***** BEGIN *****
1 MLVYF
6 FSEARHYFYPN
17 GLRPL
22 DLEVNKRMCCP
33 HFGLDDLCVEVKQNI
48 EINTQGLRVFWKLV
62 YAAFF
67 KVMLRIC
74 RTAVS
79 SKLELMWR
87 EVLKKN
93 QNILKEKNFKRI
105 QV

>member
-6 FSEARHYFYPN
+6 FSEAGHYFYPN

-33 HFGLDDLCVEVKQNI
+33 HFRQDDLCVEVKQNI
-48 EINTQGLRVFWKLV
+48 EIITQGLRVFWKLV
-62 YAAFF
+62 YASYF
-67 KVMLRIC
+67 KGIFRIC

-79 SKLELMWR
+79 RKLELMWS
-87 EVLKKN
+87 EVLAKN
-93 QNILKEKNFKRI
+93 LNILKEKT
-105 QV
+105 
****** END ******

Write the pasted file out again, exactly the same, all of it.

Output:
1 MLVYF
6 FSEARHYFYPN
17 GLRPL
22 DLEVNKRMCCP
33 HFGLDDLCVEVKQNI
48 EINTQGLRVFWKLV
62 YAAFF
67 KVMLRIC
74 RTAVS
79 SKLELMWR
87 EVLKKN
93 QNILKEKNFKRI
105 QV

>member
-6 FSEARHYFYPN
+6 FSEAGHYFYPN

-33 HFGLDDLCVEVKQNI
+33 HFRQDDLCVEVKQNI
-48 EINTQGLRVFWKLV
+48 EIITQGLRVFWKLV
-62 YAAFF
+62 YASYF
-67 KVMLRIC
+67 KGIFRIC

-79 SKLELMWR
+79 RKLELMWS
-87 EVLKKN
+87 EVLAKN
-93 QNILKEKNFKRI
+93 LNILKEKT
-105 QV
+105 